5. We can’t help everyone in the world but we can help who we want to help. It is sometimes due to life experiences that makes us choose who we want to help. An example, the reformed drug addicts would want to help those who are lost……etc.

    No one should tell anyone who they should help. It is a passion you will find closest to your heart. And when you find your purpose….you do something about it. You can’t be everywhere in the world and save the world. There is poverty in every corner of the world and one can only hope that help will show up at our doorstep one day.

    If anyone know of Scott Neeson …..he is a Scottish-Australian who was a film executive in the USA … him! He left America and his rich high life….to live in one of the most unthinkable of conditions in Cambodia….but it was his calling. Most of all….it was his money he’s spending to help those people in that part of the world. So please…help when you can, in any which way you can! It doesn’t have to be monetary. We can all do volunteer work to help, not just the needy or the poor….

    One thing one should stop doing ….is shooting the people who choose to help somewhere and not in your neighbourhood, in the leg for taking the money elsewhere. Like I said, do your bit and don’t tell me who or where to give my money or what charitable organisation I should give to. It is my money and I decide what my heart tells me. You can hope and pray that there will be help coming your way too…..OR….you can start something and do your bit in this world.
    I came from poverty and when you feel the pain of hunger…… believe me when I say this…..I didn’t pray for food. I prayed to just die!

  6. As an Australian I hope we never become so patriotic and inward looking as some of you. We live in a big world and we can help those at home and those overseas. We are one family. Yes help the homeless etc. at home but oh my word, if you travel you will see the options for the poor and it’s heartbreaking. Get a life all children not just ours, deserve hope.

  7. or taxes is or taxes not no illegals stay in your own country your not Americas problem .we need to take care of our own .not someone else country .stay home don’t come to America were all sick of other country not taking care of there own people .not Americas problems.

  8. these people are no Americas problem .we have hungry and poverty here in America we need to be taking care of our own ,another country is no my or Americas problem.

  9. l’ll start by saying that I understand the need, both here and abroad. For 12 years I worked as Men’s Shelter Supervisor at a rescue mission, and I have personally bought meals for homeless people that I met (never give a homeless person money, because way too often it is used for alcohol or other drugs.)

    OK, now that you now that I’m not completely uncaring, I have some real problems with the way some of these charities advertise on television, and our approach to poverty, hunger and homelessness in general.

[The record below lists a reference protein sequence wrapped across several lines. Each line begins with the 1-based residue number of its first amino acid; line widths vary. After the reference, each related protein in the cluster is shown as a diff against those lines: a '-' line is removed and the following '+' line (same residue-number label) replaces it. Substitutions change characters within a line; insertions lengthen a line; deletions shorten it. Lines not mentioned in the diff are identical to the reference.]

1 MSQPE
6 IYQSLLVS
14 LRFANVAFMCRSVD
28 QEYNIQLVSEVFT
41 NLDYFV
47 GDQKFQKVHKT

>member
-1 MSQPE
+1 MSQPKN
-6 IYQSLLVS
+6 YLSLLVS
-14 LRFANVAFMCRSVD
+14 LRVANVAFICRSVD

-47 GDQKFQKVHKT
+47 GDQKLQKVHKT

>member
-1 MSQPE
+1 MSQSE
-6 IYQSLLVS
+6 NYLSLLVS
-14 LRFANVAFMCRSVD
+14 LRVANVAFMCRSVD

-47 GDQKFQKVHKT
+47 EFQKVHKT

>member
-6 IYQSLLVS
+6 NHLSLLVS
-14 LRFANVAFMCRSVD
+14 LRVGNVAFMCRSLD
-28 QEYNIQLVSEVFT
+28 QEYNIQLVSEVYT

I’m not sure about this particular organization, but I have a lot of questions about some of the advertisments that I see on TV. Two examples:

    1. A commercial for Jewish relief shows Jews standing in a long line to get the basic staples for Jewish Festival dinners, and talks about how many needy people there are in Israel. I was very surprised, since I had just read a detailed article about how Israel was one of the most dynamic economies in the world, with the number of patents and inventions per capita almost equal to that of the United States. So which is true, is Israel a poor country or a rich one? I was getting too VERY different pictures.

    2. A man puts his arm around a sad-looking young girl about the same age as the boy in the picture. The guy says something to the effect that if she doesn’t get sponsored, she won’t eat tonight.

    Really? Either they are lying, or they found this girl on the street, used her in a commerical and didn’t even see that she ate that night.

    I found the commercial upsetting, dishonest, manipulative and deplorable. I wish I could remember the name of the organization, but I know that they will never get a dime from me.

    One more thing to be aware of. Our approach toward homelessness and hunger in the US is all wrong. We trot out slogans like, “We won’t stop until no one is homeless.” Well, good luck with that. The truth is that no one in the United States has to starve, and many are homeless by choice.

    Most cities have rescue missions, food pantries, soup kitchens, and other resources, where people can get a meal, and sometimes a bed as well.

    Every community, no matter how small, has a church. Some churches offer help that comes in many forms, from food to help finding a job. I don’t know any church that would turn away someone who said they were hungry.

    In my church, we will give food to anyone who asks. If they come back repeatedly, there are church members assigned to see if they need help in other areas, for example, money management and budgeting advice, someone to fix a car so they can get to work, or winter clothes (I live in Michigan.)
    When I worked at a rescue mission, there were people that stayed in a vacant house across the street in below-freezing temperatures. They didn’t want to stay in the mission, where they could get three meals during the day and a warm bed at night.